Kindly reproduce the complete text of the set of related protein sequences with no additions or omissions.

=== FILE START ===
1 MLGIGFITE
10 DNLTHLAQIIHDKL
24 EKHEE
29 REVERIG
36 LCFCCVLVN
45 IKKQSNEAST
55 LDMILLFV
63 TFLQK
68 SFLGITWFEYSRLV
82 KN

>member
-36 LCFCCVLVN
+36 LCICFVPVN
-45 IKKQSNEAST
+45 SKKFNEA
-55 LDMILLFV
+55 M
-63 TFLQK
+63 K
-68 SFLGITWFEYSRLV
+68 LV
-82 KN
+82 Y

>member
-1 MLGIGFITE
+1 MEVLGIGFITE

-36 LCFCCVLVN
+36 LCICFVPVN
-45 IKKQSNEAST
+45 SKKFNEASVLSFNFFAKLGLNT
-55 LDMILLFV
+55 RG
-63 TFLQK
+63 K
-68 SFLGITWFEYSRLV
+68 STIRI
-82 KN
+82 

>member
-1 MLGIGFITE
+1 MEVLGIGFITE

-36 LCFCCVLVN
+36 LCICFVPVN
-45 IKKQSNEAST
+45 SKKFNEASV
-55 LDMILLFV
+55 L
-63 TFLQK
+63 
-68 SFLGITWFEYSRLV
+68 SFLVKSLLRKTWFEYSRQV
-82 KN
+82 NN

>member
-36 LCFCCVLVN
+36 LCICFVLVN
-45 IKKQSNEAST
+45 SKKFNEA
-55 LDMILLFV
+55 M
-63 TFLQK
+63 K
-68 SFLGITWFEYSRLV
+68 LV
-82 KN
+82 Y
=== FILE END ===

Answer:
1 MLGIGFITE
10 DNLTHLAQIIHDKL
24 EKHEE
29 REVERIG
36 LCFCCVLVN
45 IKKQSNEAST
55 LDMILLFV
63 TFLQK
68 SFLGITWFEYSRLV
82 KN

>member
-36 LCFCCVLVN
+36 LCICFVPVN
-45 IKKQSNEAST
+45 SKKFNEA
-55 LDMILLFV
+55 M
-63 TFLQK
+63 K
-68 SFLGITWFEYSRLV
+68 LV
-82 KN
+82 Y

>member
-1 MLGIGFITE
+1 MEVLGIGFITE

-36 LCFCCVLVN
+36 LCICFVPVN
-45 IKKQSNEAST
+45 SKKFNEASVLSFNFFAKLGLNT
-55 LDMILLFV
+55 RG
-63 TFLQK
+63 K
-68 SFLGITWFEYSRLV
+68 STIRI
-82 KN
+82 

>member
-1 MLGIGFITE
+1 MEVLGIGFITE

-36 LCFCCVLVN
+36 LCICFVPVN
-45 IKKQSNEAST
+45 SKKFNEASV
-55 LDMILLFV
+55 L
-63 TFLQK
+63 
-68 SFLGITWFEYSRLV
+68 SFLVKSLLRKTWFEYSRQV
-82 KN
+82 NN

>member
-36 LCFCCVLVN
+36 LCICFVLVN
-45 IKKQSNEAST
+45 SKKFNEA
-55 LDMILLFV
+55 M
-63 TFLQK
+63 K
-68 SFLGITWFEYSRLV
+68 LV
-82 KN
+82 Y